Accordingly, then, processor **60** operating under control of the foregoing program places, for detection, the transmitted signal components in an optimum order based on their respective SNRs. As discussed above, processor **60** then uses each of the stacked spatially-matched-filter vectors to determine a bit combination/decision that a processed symbol most likely represents. As mentioned above, the procedure for determining a symbol is illustrated in FIG. 4, and a discussion of that procedure is given in the context of FIGS. 7 and 8.

Specifically, the program which implements in processor **60** (and somewhat in processor **65**) the above nulling, canceling and matching steps **401**, **402** and **403** illustrated in FIG. 4 are shown in flow chart form in FIGS. 7 and 8. Starting with FIG. 7, processor **60** begins such processing by entering the program of FIG. 7 at block **700**. At that point, processor **60**, initializes (block **701**) a variable i to a value of 1 and uses i to point to a respective level in the formed stack. For the following discussion, assume that processor **60** is processing the ith level in the stack. Processor **60** (block **702**) processes the vector signal (as shown for procedures **401**, **402** and **403**, FIG. 4) positioned at the ith level in the stack to determine the symbols q_{(i) }most likely represented by the signal vector. Processor **60** stores the bit decisions corresponding to q_{(i) }in memory **61**, and then checks (block **703**) the value of i to see if it has completed m successive processings of the received vector signal r. If so, then processor **60** exits the program. Otherwise, processor **60** (block **705**) increments i to point to the next succeeding level in the stack and proceeds to block **702** to process the received signal vector in a manner corresponding to that level.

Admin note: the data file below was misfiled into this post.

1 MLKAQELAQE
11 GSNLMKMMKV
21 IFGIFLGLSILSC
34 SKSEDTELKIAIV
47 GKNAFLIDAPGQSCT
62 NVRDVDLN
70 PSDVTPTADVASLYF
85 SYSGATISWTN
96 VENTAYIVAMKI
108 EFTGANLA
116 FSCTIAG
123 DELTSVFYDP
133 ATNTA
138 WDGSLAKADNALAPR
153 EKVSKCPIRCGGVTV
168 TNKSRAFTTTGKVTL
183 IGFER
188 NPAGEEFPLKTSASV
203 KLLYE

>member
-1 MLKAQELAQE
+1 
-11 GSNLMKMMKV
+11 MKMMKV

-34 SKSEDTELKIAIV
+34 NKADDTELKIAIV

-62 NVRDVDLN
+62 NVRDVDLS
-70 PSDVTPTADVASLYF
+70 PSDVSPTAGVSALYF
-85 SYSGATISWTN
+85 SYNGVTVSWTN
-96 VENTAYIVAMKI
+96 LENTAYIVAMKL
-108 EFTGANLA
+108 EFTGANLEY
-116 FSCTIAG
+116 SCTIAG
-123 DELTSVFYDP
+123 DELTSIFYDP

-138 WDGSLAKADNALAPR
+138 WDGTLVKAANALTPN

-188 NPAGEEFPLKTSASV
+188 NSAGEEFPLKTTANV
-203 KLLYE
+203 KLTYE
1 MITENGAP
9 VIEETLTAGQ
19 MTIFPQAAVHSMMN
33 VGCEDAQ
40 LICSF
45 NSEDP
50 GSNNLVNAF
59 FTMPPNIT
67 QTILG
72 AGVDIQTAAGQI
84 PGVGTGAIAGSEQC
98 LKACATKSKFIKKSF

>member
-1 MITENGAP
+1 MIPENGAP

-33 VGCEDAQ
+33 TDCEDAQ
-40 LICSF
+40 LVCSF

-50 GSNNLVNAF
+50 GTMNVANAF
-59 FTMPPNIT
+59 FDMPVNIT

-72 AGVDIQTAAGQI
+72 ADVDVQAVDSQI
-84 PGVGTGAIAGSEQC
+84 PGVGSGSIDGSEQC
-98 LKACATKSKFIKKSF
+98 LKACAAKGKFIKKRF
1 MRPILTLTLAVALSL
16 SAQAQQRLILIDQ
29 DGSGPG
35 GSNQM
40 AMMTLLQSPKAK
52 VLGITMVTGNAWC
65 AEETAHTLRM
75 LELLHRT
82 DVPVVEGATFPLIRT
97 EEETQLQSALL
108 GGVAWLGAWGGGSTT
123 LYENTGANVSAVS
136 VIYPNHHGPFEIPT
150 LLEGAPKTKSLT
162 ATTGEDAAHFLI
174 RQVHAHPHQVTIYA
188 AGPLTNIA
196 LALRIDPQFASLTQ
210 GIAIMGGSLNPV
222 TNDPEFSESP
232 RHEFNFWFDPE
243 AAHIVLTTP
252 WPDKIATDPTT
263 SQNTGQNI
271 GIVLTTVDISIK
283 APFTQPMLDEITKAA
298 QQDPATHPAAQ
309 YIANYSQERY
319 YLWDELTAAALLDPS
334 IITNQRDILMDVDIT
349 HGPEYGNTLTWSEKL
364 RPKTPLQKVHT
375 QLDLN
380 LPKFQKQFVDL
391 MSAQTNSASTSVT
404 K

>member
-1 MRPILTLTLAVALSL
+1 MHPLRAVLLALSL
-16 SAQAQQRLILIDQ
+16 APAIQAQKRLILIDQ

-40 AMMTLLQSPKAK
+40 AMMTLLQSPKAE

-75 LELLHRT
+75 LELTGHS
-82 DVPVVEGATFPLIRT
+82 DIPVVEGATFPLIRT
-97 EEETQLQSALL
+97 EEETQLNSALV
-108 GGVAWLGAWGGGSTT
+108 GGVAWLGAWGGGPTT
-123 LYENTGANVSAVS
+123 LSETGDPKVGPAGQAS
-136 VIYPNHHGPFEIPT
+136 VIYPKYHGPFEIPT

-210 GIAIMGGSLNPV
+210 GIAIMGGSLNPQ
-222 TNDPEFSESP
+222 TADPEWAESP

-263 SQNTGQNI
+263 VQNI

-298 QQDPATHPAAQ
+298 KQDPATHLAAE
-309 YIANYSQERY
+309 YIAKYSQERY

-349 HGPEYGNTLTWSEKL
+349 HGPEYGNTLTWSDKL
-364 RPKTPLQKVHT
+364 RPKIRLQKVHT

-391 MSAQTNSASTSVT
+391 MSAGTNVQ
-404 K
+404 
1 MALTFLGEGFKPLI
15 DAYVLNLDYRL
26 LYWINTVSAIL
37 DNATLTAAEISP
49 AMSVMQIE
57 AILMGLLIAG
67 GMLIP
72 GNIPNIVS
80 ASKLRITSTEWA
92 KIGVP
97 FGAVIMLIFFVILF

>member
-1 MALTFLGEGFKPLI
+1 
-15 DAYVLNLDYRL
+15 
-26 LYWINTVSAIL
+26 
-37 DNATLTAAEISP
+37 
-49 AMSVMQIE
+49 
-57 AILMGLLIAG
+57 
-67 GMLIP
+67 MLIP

An expanded version of block **702** is shown in FIG. **8**. Specifically, at block **801** processor **60** reads from memory **61** the received n-dimensional vector signal r(t), and then reads (block **802**) from memory **61** those signal vector components that have already been processed/detected in accordance with block **702**, i.e., those components below the ith level in the stack. Then, in the manner discussed above, processor **60** cancels the i−1 retrieved signal vectors q_{(1)}·h_{(1)}, q_{(2)}·h_{(2)}, . . . q_{(i−1)}·h_{(i−1)}, of r and the proceeds to block **803** with a signal vector substantially devoid of interference from those i−1 vectors. Processor **60** then projects the resulting vector away from the interferers that have not yet been detected. That is, processor **60** reads from memory the spatial match vector d^{[i]} determined at block **504** for the ith level of the stack. Processor **60** (cooperating with processor **65**) then (block **804**) takes the scalar product of the spatial match vector and the result generated at block **803** to generate a complex number.